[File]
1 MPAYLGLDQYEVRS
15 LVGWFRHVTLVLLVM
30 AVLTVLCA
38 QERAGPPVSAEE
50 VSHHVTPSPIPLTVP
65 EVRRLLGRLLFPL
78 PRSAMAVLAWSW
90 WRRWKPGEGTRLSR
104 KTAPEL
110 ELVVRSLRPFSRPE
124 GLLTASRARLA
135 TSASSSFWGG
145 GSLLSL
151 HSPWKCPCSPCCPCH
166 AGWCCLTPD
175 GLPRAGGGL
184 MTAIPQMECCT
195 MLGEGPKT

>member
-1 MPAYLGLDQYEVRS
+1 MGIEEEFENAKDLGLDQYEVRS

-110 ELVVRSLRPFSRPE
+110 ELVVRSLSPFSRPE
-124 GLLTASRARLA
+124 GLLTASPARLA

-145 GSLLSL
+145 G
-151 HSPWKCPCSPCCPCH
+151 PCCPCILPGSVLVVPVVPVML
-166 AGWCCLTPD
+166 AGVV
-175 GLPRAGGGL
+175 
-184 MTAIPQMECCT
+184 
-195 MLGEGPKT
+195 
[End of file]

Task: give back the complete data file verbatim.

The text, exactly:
1 MPAYLGLDQYEVRS
15 LVGWFRHVTLVLLVM
30 AVLTVLCA
38 QERAGPPVSAEE
50 VSHHVTPSPIPLTVP
65 EVRRLLGRLLFPL
78 PRSAMAVLAWSW
90 WRRWKPGEGTRLSR
104 KTAPEL
110 ELVVRSLRPFSRPE
124 GLLTASRARLA
135 TSASSSFWGG
145 GSLLSL
151 HSPWKCPCSPCCPCH
166 AGWCCLTPD
175 GLPRAGGGL
184 MTAIPQMECCT
195 MLGEGPKT

>member
-1 MPAYLGLDQYEVRS
+1 MGIEEEFENAKDLGLDQYEVRS

-110 ELVVRSLRPFSRPE
+110 ELVVRSLSPFSRPE
-124 GLLTASRARLA
+124 GLLTASPARLA

-145 GSLLSL
+145 G
-151 HSPWKCPCSPCCPCH
+151 PCCPCILPGSVLVVPVVPVML
-166 AGWCCLTPD
+166 AGVV
-175 GLPRAGGGL
+175 
-184 MTAIPQMECCT
+184 
-195 MLGEGPKT
+195 